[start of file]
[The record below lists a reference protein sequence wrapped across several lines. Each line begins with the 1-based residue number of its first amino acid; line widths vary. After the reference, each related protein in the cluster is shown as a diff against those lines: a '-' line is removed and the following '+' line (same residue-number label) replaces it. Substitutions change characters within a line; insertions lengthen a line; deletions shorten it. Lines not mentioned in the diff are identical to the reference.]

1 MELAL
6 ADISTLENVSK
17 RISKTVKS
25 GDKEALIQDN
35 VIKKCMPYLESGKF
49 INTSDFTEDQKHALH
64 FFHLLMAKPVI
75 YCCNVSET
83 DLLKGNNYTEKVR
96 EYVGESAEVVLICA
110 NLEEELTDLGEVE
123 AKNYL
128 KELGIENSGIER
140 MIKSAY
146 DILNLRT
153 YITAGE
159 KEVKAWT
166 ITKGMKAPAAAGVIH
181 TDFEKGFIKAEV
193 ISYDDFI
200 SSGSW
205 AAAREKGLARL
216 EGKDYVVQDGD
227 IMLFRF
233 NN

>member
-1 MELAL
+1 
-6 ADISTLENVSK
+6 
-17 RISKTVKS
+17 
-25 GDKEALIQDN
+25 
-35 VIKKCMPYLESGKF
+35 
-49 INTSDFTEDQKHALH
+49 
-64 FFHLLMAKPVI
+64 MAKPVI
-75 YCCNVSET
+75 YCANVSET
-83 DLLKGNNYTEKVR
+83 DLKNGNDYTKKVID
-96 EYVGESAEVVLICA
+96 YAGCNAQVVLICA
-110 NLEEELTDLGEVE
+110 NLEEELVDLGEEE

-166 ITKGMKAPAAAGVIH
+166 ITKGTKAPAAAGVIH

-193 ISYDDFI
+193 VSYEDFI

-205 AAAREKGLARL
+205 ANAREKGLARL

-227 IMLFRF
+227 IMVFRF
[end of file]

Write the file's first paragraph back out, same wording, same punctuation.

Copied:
[The record below lists a reference protein sequence wrapped across several lines. Each line begins with the 1-based residue number of its first amino acid; line widths vary. After the reference, each related protein in the cluster is shown as a diff against those lines: a '-' line is removed and the following '+' line (same residue-number label) replaces it. Substitutions change characters within a line; insertions lengthen a line; deletions shorten it. Lines not mentioned in the diff are identical to the reference.]